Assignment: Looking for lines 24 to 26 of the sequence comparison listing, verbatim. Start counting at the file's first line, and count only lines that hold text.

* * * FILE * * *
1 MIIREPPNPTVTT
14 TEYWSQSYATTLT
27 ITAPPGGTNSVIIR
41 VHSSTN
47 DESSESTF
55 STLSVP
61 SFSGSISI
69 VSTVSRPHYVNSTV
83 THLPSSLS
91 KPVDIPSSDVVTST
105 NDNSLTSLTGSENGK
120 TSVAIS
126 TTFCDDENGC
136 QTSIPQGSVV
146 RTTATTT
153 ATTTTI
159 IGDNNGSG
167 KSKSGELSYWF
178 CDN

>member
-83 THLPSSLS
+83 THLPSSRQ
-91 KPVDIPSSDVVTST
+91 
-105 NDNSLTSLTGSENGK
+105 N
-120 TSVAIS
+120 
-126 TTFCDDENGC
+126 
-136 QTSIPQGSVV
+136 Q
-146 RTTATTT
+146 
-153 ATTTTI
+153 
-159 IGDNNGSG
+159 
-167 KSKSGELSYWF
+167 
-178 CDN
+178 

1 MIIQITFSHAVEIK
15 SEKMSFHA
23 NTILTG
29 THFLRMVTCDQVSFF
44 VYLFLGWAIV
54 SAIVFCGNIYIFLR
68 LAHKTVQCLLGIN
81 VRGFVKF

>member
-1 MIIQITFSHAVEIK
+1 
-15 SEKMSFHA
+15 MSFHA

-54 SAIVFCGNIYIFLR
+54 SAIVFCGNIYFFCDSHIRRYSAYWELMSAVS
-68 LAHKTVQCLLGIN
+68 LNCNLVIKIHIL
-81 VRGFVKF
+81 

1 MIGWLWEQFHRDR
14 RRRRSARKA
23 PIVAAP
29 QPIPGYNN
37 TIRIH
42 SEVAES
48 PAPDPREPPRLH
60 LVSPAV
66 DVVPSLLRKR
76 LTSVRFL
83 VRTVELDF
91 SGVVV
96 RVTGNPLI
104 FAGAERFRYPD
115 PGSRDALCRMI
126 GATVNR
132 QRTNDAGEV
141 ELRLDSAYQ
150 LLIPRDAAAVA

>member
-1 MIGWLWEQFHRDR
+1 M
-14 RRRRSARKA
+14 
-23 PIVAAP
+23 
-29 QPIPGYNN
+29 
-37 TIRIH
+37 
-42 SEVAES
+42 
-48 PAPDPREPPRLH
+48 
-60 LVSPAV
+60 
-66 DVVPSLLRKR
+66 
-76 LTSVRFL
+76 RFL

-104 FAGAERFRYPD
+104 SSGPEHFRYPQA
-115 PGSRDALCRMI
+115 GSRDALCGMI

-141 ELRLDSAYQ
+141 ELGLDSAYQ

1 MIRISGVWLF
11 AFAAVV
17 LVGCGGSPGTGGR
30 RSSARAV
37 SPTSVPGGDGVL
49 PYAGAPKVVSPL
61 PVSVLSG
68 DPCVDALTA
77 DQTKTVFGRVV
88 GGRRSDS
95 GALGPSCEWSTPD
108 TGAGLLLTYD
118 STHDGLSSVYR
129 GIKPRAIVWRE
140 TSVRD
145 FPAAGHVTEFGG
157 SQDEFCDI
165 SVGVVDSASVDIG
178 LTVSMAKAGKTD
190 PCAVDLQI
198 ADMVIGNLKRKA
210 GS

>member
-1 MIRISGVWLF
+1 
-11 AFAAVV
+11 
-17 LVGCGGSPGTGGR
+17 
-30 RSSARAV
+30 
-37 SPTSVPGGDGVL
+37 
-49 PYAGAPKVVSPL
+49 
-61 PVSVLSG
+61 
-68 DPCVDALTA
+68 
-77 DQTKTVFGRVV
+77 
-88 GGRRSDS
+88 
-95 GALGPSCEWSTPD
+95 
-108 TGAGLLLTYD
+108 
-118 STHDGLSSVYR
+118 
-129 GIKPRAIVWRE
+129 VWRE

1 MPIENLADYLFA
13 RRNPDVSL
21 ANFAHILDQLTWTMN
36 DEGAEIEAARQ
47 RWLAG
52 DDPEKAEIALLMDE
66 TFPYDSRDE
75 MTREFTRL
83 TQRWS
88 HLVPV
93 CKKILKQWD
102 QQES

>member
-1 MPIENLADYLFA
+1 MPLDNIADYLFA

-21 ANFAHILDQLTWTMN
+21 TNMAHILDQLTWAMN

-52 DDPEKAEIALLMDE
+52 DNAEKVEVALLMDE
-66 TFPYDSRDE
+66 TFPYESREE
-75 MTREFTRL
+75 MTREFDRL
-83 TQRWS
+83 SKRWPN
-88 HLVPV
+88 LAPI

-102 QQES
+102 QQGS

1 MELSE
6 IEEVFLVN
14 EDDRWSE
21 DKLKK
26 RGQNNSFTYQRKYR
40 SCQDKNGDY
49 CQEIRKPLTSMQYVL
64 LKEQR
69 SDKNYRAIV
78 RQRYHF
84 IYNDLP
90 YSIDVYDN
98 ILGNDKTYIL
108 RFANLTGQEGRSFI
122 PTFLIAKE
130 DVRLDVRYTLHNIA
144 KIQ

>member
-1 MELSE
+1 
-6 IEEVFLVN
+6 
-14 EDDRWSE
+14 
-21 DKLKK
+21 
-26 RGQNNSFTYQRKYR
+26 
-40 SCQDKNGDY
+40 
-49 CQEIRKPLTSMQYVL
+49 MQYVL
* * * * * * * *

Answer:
+91 
-105 NDNSLTSLTGSENGK
+105 N